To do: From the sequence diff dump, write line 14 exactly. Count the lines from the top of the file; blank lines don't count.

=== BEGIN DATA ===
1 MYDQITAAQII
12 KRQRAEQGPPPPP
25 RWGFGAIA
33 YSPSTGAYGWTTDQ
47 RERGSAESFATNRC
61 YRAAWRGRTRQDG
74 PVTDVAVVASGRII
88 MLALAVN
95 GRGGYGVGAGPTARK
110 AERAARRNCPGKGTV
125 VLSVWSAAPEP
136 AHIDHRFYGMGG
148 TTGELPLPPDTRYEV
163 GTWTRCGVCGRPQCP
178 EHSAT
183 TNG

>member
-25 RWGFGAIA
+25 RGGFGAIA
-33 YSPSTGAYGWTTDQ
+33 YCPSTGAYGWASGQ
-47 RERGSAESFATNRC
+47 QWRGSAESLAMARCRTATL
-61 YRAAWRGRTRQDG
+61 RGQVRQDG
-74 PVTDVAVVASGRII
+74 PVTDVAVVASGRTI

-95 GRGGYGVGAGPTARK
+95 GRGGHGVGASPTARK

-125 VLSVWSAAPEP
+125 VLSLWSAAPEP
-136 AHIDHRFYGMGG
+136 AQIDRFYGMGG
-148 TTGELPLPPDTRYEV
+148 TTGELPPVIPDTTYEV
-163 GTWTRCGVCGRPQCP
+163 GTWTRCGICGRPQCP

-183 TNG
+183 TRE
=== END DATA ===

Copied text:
163 GTWTRCGVCGRPQCP